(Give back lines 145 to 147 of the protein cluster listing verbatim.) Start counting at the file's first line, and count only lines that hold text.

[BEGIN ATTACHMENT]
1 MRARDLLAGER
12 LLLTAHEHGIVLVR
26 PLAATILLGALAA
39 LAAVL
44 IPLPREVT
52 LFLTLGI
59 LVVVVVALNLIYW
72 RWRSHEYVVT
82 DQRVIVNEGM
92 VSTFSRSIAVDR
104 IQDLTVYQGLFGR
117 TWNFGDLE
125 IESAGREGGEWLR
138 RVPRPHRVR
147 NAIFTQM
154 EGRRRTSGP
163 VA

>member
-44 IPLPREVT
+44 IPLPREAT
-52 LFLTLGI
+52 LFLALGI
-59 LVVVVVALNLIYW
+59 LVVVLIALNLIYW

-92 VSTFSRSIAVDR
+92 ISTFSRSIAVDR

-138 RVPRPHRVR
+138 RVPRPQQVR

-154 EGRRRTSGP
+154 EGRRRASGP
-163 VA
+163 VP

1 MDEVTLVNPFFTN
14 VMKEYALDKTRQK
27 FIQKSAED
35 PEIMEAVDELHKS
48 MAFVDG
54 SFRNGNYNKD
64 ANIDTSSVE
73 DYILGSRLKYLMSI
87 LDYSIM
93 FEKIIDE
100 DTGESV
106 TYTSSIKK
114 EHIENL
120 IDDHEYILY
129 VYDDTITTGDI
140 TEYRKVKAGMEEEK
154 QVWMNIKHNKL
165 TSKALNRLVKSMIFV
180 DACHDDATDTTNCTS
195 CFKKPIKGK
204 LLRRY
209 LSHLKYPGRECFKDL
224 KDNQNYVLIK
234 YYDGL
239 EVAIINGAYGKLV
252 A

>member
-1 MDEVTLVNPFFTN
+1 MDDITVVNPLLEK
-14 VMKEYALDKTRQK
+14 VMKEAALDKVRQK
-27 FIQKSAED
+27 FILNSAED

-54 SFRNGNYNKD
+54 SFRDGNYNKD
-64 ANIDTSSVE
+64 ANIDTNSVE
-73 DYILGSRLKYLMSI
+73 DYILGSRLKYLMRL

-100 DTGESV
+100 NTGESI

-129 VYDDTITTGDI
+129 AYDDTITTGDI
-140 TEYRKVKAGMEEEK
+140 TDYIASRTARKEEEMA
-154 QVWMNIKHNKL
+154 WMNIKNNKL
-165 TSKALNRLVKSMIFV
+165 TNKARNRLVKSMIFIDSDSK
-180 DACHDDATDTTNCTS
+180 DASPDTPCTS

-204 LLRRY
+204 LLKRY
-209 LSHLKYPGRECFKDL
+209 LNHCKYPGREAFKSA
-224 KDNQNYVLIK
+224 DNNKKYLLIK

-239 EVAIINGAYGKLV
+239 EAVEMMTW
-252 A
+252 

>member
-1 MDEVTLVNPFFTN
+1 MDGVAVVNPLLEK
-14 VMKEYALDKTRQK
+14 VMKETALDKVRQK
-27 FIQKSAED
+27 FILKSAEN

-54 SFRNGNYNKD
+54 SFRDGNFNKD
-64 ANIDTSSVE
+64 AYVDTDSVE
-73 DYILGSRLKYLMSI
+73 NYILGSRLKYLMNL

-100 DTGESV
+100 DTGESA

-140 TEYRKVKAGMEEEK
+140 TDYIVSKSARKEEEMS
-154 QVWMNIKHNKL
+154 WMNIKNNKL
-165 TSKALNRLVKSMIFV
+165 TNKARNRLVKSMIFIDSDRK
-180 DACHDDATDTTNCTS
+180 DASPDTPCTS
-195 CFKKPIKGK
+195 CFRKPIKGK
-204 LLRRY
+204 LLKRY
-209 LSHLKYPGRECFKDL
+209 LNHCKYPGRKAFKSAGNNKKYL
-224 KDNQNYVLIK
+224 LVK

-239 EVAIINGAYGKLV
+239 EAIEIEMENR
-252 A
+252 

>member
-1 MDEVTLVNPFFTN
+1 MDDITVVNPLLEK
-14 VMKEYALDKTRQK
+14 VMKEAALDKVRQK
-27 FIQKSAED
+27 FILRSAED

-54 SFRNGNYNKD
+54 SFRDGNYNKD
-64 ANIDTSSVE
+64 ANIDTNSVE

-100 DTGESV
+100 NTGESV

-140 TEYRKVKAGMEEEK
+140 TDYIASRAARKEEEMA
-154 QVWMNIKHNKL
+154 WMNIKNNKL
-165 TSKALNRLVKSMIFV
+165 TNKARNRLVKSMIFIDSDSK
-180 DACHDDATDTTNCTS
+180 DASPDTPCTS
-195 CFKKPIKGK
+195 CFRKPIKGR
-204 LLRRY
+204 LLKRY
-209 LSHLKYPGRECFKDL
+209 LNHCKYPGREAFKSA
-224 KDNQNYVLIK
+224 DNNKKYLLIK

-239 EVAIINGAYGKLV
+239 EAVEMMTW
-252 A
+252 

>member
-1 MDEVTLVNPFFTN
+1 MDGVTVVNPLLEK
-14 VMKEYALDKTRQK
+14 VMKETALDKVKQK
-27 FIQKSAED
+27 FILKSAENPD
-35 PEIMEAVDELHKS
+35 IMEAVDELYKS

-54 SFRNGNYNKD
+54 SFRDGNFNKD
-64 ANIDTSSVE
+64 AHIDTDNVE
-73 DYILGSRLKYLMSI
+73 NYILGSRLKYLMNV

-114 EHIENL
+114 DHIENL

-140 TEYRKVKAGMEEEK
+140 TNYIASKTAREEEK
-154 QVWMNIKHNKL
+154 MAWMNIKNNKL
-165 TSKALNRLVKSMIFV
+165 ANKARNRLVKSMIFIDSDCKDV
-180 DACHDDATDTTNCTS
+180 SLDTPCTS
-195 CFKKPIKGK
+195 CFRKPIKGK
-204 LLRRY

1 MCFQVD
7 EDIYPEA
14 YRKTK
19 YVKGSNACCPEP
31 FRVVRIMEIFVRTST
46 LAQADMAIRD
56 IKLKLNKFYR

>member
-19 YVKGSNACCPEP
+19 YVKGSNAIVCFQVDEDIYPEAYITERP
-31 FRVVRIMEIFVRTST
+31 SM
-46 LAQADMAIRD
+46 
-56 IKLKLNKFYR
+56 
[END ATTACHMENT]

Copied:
+154 WMNIKNNKL
-165 TSKALNRLVKSMIFV
+165 TNKARNRLVKSMIFIDSDSK